All limited companies must have articles of association, a set of rules to be followed in running the company.
“Model Form” articles are in a standard format (prescribed by the Companies Act) and that Model Form will apply if the company does not choose to have a set of articles specifically prepared for it.
There are many reasons why the Model Form articles may not be suitable, and a recent court case has highlighted one such issue, the number of directors needed to form a quorate meeting. The quorum is the number of directors required to be present at a meeting for the proceedings at the meeting to be valid.
This mean sole directors of companies that have adopted Model Articles may find they are unable to make valid decisions.
Model Article 11 (2) says that the quorum for directors’ meetings may be fixed, from time to time, by a decision of the directors, but it must never be less than two, and unless otherwise fixed, it is two.
Model Article 7 says that any decision of the directors must be either a majority decision at a meeting, or a unanimous decision(taken in accordance with Model Article 8). Model Article 7 then goes on to say that if (a) the company only has one director, and (b) no provision of the articles requires it to have more than one director, then certain formalities which would otherwise apply to making director decisions do not apply.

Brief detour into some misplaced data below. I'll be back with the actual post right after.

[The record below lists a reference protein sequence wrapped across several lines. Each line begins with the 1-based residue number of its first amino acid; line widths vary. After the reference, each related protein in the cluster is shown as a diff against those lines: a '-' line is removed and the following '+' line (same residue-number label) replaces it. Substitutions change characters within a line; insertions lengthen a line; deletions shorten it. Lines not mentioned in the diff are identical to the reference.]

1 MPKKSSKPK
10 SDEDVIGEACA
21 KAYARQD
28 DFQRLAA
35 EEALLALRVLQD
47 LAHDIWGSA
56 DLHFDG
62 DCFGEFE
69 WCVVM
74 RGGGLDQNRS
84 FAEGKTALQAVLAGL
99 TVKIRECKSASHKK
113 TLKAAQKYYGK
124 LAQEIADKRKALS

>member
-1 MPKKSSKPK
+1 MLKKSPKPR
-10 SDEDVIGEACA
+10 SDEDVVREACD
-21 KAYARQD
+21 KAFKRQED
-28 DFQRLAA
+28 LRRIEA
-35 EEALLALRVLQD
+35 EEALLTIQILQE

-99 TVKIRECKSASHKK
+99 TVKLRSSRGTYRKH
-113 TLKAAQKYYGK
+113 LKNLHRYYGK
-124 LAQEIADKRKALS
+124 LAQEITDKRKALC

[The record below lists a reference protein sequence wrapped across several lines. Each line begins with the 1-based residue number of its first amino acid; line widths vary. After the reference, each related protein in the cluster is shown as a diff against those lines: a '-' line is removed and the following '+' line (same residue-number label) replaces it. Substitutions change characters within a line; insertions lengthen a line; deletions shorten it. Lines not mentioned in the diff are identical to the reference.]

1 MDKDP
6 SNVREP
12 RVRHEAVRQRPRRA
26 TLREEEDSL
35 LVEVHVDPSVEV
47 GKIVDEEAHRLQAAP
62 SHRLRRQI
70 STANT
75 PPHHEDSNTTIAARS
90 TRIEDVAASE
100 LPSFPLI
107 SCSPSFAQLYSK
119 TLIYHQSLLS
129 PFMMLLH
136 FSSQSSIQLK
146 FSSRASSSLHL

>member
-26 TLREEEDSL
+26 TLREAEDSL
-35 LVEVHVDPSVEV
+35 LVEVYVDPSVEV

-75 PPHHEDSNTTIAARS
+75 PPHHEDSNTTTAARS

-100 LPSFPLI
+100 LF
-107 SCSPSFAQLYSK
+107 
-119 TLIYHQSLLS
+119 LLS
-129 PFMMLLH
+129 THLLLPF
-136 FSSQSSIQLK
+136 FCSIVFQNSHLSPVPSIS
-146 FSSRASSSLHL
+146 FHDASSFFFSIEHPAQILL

There has been some doubt about the way these two Model Articles work together – some people felt that Model Article 7 meant that just one director (a sole director) was always able to act and able to make all decisions.
However, the judgment in the recent case was that Model Article 11(2) actually amounts to a requirement for a quorum of two directors. So two directors must be present for the meeting to be quorate. Effectively this means that a company which uses the Model Articles (unamended) must have at least two directors to manage its business and make decisions about the company.
Under the Companies Act 2006 a company can choose not to use the Model Articles at all, or to use some of the Model Form articles and to amend others. If a private company wants to have a sole director it may do so, but will need to have specially prepared articles, or at least to amend these provisions of the Model Articles.
Please speak with your usual contact at Peplows for further help or assistance.